Love this post! I'd love to improve my photos but I currently have a point and shoot and use Gimp to edit (I normally just crop, resize and adjust levels). So I don't know if there's a whole lot more I can do without dropping more $. :( Aka, I'd love to be able to background defocus but my camera will only do this if I am SUPER close or zoomed in to the subject.

  • Sarah replied 12 years ago

    Well that puts me at ease, thanks! I really appreciate the time and effort you've taken to help me out.
    I've been told the D40x is a "bad camera". I was prepared to have to buy a new one, so a $200 lens is nothing. I've heard that about lenses, so thanks for affirming that.
    Now I'm excited to see how much better (and less stressful) our photo shoots will go. :)

  • lyn* replied 12 years ago

    Thanks Greg - you're amazing <3!

  • HeleenH replied 12 years ago

    Sarah, if you are uncomfortable going straight to the 'A' setting, the 'P' is a nice start.It doesn't allow you to determine which depth-of-field you have, but it gives you more freedom in editing the picture on the computer. When I shoot pictures in the 'auto' mode, I tend to forget to adjust the white balance and can mess up my pictures. If you shoot in P, you can adjust it later on, as the camera hasn't thrown away the data.

    Added later: this will only work if you set your camera to taking RAW or RAW+jpg images, as your camera will keep all information in the RAW image and throw away lots of data in the jpg image.

  • Diana replied 12 years ago

    This post is making me want an SLR. But that is SO not in the budget right now. I would kill for manual focus on my point and shoot.

  • Amy replied 12 years ago

    Haha...I don't need a drama button. It just seems to happen.

    Greg, this is great. While the photos I post here are often...subpar...I sometimes take more care with processing them. I do something similar as you describe above. I layer a black and white version over the original, and, instead of overlay, I use the "luminosity" setting. I sort of "equalizes" the darks and brights, but not in a flattening sort of way.

  • Greg replied 12 years ago

    HeleenH, that's interesting. How do you access the white balance info on the computer later?

    Personally I find 'A' easier because in 'P' mode, the dial changes two things at the same time (aperture and shutter speed). I prefer to just control the aperture and let the camera choose a shutter speed.

    BTW, this is related to Nicole's point about "background defocus". That is precisely the effect you get if set the camera to 'A' and choose a larger aperture. Of course, to make things confusing that corresponds to a *smaller* f number. But the point is that, as HeleenH says, controlling aperture is all about depth of field, and depth of field determines how much of the background is in (or out) of focus.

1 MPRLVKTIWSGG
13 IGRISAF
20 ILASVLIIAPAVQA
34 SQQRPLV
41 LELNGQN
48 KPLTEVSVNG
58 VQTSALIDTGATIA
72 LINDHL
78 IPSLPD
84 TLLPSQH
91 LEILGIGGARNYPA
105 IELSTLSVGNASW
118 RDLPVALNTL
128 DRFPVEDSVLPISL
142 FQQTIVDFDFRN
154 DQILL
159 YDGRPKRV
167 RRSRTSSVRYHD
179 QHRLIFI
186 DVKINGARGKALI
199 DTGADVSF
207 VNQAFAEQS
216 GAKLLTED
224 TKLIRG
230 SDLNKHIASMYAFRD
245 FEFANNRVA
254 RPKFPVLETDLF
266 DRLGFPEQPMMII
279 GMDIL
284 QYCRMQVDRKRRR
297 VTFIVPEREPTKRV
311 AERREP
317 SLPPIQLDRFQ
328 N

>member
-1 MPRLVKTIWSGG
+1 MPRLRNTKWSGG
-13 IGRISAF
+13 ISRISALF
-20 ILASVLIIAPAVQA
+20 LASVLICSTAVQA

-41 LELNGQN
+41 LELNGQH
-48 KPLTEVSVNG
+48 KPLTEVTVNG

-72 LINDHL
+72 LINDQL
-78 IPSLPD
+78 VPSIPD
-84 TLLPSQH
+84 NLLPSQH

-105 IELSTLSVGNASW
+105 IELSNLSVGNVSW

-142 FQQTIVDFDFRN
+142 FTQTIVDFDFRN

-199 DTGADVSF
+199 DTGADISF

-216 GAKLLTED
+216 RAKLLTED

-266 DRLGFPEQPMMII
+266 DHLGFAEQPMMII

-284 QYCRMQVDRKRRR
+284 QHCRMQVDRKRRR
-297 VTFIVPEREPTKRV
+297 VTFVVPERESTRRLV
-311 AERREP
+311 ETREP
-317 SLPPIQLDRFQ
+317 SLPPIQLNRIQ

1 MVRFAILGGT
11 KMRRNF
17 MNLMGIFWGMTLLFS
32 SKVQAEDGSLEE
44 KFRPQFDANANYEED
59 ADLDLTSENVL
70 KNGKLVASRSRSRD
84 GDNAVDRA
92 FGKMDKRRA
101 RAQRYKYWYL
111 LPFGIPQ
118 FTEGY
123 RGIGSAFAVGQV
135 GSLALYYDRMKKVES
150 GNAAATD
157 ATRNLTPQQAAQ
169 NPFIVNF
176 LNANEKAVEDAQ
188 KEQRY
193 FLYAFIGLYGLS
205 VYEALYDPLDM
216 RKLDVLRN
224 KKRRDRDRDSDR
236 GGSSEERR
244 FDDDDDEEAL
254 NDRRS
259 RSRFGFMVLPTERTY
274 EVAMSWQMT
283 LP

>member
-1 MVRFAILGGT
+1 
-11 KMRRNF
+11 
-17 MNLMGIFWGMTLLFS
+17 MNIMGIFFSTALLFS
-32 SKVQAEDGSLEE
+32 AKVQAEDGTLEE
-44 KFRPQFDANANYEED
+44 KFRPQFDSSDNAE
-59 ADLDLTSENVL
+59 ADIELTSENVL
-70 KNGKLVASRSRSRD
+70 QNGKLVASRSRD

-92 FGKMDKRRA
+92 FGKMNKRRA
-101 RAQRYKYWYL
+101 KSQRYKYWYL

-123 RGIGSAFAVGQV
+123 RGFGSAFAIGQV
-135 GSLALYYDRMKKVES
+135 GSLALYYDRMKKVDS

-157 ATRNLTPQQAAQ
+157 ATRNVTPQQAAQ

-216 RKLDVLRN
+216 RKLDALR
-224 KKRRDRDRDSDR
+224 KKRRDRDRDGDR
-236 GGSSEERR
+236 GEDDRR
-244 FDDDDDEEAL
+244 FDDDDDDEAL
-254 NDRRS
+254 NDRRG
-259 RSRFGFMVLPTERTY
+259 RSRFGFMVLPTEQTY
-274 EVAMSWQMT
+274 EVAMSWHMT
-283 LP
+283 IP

Sarah, just to add... the great thing about lenses is that they can transfer to your next camera (as long as you stay with the same brand and continue to use an SLR of course). So even if the $200 lens doesn't give you the improvement you want, it will be useful for the next Nikon SLR you choose.

    Nicole, yeah, you need an SLR to get that depth of field effect. On the other hand, you're getting very cool results with your current camera. When you do have an SLR you're going to kick some ... :-)

    Tortoise, I'm sorry, but I have zero experience with cameras at that level. But I have seen that Ken Rockwell has some advice on good options at all levels. This page, for example: http://www.kenrockwell.com/tec.....ameras.htm

  • Greg replied 12 years ago

    Diana, do you mean completely manual focus? I must admit I hardly ever use that. But it is true that the automatic focus on a good SLR is much better than on a point and shoot.

    Amy, that's interesting. I'm going to give it a try.

  • Diana replied 12 years ago

    Greg, the camera I have right now (a Canon digital elph) has a weird quirk w/ regards to focusing and the self-timer, where it focuses when you push the button, not when the photo actually snaps. So I need to focus it on something in the background (the bookcase, in my photos) and then stand as close as I can to the bookcase in order to be in focus, so being able to manually focus it would be lovely. Plus, I think I am used to taking photos of things on microscopes where obviously the plane of focus makes a big difference, so I like to be in control of the focus. There are probably a million other things that I would love to be able to manually control but I just don't know about them yet!

  • rae replied 12 years ago

    Fascinating. I vaguely remember some of this stuff from when I took photography in high school - only back then we worked with film cameras! I don't think my little digital camera has an aperture priority mode.